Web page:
Why Should Athletes Do Yoga?
Yoga is great for everyone to do, but each person can benefit from it in different ways. Even athletes, who exercise and move around on a regular basis, can especially benefit from a yoga practice. Athletes are constantly moving and using their muscles in very specific ways, but oftentimes, stretching and mindfulness do not always come into play. The problem with this is that many injuries can come from not properly maintaining and taking care of the body.
So, why is yoga helpful? Which athletes can benefit from a yoga practice?
When we say athletes, we are not just talking about the professionals, but all athletes. Whether you run marathons, do triathlons, exercise constantly, compete in local competitions, or play sports on a regular basis, yoga is for you. While professional athletes can also benefit from the practice, we at Body by Yoga work with all kinds of athletes, especially the non-professional ones. The majority of athletes are athletic because they love to be, and yoga can actually make it even safer and easier to continue and keep up with this.
Do Famous Athletes and Sports Teams Do Yoga?
What do Lebron James, Ray Lewis, Shaquille O’Neal, Aaron Rodgers, Torey Smith, Tom Brady, and Keith Mitchell all have in common? Every single one of these athletes does yoga, and they aren’t the only ones. Many sports players have a good yoga practice to keep their bodies healthy and their muscles flexible. Some teams even practice with all of their players! One of these teams is the Seattle Seahawks football team. That’s right; the entire team does yoga as part of their required fitness regimen. Another whole team that does yoga is the NBA’s Los Angeles Clippers who even have their own yoga coach to work with them! Many teams are beginning to incorporate yoga into their over exercise plan, and there is a reason. It works, and it helps keep the body happy and healthy.
Why Should Athletes Do Yoga?
So, this brings us to the question, why should athletes do yoga?
There are many reasons athletes should do yoga, just as there are many reasons that everyone should be doing yoga. To start, the stretches in yoga both help to increase flexibility and stabilize the muscles of the core and the lower body. Yoga is also very rejuvenating and can be a great way to give the body a break and a reset after intense exercise. It can help with strength building, recovery, stress reduction, better sleep, and can even help to avoid certain injuries. In addition, yoga promotes focus, stability, and balance. Plus, it helps to build up endurance and keep the body capable of doing more for longer.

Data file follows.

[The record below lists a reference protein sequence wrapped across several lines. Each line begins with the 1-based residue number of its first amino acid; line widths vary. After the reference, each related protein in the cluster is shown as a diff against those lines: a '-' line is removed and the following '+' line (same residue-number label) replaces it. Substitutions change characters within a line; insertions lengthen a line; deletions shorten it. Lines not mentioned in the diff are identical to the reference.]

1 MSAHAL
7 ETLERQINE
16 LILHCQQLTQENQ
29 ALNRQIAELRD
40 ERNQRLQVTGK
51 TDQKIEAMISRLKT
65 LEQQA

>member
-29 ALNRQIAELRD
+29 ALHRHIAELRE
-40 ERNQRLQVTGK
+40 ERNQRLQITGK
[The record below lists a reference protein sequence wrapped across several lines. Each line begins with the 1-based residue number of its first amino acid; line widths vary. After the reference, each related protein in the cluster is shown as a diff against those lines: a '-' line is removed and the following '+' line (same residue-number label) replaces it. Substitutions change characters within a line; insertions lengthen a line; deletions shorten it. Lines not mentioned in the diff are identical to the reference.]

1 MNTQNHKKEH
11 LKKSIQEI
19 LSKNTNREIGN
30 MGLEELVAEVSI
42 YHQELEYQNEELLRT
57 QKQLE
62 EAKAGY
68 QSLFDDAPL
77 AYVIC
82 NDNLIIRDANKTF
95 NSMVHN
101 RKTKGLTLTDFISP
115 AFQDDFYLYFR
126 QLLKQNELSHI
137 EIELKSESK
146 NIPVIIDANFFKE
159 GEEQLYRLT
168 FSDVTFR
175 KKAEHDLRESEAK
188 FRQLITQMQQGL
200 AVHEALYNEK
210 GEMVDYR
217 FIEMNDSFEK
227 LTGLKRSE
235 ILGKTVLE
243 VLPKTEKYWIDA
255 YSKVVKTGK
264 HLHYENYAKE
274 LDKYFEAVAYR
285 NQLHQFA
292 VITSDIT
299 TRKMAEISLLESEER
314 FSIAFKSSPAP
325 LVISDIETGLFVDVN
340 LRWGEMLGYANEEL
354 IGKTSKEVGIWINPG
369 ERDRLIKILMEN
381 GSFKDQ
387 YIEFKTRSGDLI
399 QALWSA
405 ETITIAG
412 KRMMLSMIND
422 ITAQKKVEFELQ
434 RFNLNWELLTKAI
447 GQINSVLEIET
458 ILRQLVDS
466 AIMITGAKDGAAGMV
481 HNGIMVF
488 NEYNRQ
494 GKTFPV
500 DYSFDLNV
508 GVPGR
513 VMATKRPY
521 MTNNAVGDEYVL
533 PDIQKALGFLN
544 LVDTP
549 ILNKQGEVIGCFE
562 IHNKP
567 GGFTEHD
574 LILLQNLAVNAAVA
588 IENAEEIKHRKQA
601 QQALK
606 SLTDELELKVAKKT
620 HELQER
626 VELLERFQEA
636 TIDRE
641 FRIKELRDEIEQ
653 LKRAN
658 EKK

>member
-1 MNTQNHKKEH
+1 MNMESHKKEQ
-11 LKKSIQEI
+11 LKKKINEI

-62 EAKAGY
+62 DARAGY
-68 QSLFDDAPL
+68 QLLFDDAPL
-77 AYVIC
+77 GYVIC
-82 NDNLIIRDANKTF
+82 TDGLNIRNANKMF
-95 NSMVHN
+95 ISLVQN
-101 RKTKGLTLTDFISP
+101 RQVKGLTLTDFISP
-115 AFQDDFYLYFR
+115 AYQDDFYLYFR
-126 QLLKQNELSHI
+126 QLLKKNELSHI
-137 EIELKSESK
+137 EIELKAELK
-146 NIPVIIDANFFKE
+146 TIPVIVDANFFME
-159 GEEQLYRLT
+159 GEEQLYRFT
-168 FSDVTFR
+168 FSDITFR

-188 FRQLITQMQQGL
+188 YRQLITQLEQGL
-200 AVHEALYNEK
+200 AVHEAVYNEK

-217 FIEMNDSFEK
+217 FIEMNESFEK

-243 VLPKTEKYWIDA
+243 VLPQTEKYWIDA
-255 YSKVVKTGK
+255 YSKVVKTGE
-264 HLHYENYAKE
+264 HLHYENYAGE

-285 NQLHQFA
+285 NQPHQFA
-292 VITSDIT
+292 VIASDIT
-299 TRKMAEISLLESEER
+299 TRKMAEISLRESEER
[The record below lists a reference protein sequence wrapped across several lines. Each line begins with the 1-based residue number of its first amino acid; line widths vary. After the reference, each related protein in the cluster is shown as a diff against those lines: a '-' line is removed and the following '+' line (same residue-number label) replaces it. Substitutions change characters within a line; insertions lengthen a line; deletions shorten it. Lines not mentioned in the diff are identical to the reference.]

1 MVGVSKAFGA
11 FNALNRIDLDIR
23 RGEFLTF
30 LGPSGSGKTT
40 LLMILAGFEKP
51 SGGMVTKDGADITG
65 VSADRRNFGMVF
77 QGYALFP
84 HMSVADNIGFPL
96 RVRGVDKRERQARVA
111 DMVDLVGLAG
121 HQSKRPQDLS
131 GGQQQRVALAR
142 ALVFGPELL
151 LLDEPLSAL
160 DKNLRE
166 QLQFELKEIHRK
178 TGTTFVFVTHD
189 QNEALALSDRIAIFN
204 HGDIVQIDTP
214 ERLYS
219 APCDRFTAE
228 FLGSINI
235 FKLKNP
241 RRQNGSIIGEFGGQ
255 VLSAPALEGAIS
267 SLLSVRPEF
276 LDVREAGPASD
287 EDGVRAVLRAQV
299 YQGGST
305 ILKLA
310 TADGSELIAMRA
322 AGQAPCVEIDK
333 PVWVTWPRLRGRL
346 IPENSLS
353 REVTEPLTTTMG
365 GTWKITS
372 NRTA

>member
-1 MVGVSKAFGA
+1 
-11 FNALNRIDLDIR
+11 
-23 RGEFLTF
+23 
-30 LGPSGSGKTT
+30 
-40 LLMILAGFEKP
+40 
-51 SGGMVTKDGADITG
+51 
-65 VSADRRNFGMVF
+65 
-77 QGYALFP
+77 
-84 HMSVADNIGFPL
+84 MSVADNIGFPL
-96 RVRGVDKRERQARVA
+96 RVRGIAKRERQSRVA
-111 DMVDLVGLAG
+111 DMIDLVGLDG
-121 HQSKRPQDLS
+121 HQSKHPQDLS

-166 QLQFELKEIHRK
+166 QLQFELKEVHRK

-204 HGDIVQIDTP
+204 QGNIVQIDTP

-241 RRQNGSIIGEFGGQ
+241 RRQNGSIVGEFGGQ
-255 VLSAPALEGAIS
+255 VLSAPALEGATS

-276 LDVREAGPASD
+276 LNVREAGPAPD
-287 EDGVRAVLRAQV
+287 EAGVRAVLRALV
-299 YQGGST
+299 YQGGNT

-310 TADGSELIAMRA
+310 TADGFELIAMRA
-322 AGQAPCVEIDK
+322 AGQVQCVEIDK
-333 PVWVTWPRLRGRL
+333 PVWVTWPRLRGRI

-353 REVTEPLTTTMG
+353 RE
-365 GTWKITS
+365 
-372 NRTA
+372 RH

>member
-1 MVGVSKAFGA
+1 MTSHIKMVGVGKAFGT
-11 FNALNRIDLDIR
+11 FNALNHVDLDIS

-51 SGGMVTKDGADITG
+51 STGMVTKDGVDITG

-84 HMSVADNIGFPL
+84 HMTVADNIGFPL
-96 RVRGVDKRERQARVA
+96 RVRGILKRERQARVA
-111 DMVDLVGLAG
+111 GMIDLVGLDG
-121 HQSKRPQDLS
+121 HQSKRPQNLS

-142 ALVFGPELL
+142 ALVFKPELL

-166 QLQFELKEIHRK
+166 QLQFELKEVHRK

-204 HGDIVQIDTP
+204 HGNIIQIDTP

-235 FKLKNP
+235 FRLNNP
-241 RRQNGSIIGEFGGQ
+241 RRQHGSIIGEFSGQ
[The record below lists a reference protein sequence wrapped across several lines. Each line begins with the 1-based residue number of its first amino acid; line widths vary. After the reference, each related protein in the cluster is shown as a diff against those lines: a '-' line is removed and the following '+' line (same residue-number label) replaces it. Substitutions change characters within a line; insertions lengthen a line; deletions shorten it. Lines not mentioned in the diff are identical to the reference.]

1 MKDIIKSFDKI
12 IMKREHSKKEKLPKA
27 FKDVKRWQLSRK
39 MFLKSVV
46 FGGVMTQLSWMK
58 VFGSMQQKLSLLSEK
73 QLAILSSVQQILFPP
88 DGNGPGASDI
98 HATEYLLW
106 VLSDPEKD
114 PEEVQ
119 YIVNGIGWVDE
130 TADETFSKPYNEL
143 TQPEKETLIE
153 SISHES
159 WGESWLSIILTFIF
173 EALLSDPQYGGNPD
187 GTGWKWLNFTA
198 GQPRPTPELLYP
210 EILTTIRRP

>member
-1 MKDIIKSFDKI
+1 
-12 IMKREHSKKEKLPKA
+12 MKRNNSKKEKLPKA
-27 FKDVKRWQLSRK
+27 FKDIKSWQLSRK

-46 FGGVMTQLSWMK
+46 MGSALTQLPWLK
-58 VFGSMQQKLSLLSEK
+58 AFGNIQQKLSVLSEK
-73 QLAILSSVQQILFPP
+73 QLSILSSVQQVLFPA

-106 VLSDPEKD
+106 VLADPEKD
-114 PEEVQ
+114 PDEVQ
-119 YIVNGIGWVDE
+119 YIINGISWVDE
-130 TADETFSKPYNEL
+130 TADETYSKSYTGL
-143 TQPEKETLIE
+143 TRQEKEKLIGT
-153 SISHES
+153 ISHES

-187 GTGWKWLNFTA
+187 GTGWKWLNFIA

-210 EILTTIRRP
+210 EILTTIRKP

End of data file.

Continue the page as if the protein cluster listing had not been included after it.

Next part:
So, how is it that yoga can help with all of this? Let’s take a look at the anatomy of an athlete to learn more about why yoga can be so beneficial for those who are incredibly athletic.
Did you know we have a whole youtube playlist full of yoga videos for athletes? Click here to check it out!
Anatomy of Athletes and Common Injuries
Let’s take a look at the anatomy of an athlete to learn more about why yoga can be so beneficial for those who are incredibly athletic. We will look into the most common injuries and the parts of the body they affect, but keep in mind there are many, many more.
Many athletes are prone to muscle injuries from the constant strain being put on them. The majority of muscle injuries actually take place during spots and similar activities.
Muscles can be pulled, strained, and even torn. While muscles can often heal themselves with rest and proper care, sometimes, these injuries can be permanent depending on the severity.
Strains are very common in athletes from the constant use– and often over use– of the muscles. The problem is, many athletes do not give the muscles proper time to heal themselves, and this can lead to worsening injuries in the long run.
Many different factors can affect the muscles as well. Even dehydration, which can happen rather often during activity out in the sun, can make the muscles more likely to get hurt. Muscle injuries are some of the most common injuries in athletes.
The tendons are the connective tissue that holds the muscles to the bones, allowing movement of the bones and limbs. There are many types of injuries when it comes to tendons, and the problem is that once a tendon is injured, it will never fully be the same, making it an easy target for another injury. Have you ever heard of tennis elbow or golfer’s elbow? Both of these are common tendon injuries from overusing them. Let’s look at tennis elbow, and what causes it. Though the name may suggest otherwise, there are many causes of tennis elbow. The name originates from playing tennis of course, but any constant use of the same tendons can cause tennis elbow. We have tendons in our elbows, and if we are constantly swinging our arms around in a repetitive fashion, it makes sense that the tendons may be overworked. This can also sometimes affect the forearms and wrists, but this is less common. Now, when the tennis player goes to do everyday tasks, the arm may feel weak and sore. The hands might be shaky. Just lifting up a cup of water may be more difficult. This is because the tendon is not working as it should be, making it harder to control the use and movement of the arms and hands.
This is only one of the many injuries that can happen to tendons. The achilles tendons are the longest in the body, starting at the heel bone and moving up to the calf muscle. Overuse of this tendon can cause a lot of pain and injuries, and this is a tendon we use everyday just to walk. Some common injuries to this tendon include tendinitis and even ruptures!
What does this mean? Let’s break down some of the most common injuries to the tendons:
- Ruptures- Ruptures are the tearing of tendons, and can mean either a partial or a full tear. As you can imagine, these are very painful since the tendons do so much for us! After a rupture, the tendons will always be much weaker and prone to injuries, though that doesn’t mean they won’t heal up. With proper support, medical attention, and even physical therapy, ruptures can be treated. Unfortunately, athletes may deal with ruptures more than the average person due to overuse of the tendons and sudden injuries.
- Tendonitis- This is inflammation of the tendons and can be caused by a variety of reasons, from overuse to genetics to even one major injury. This is seen often in athletes since the tendons require a lot of use and can be easily injured in an accident.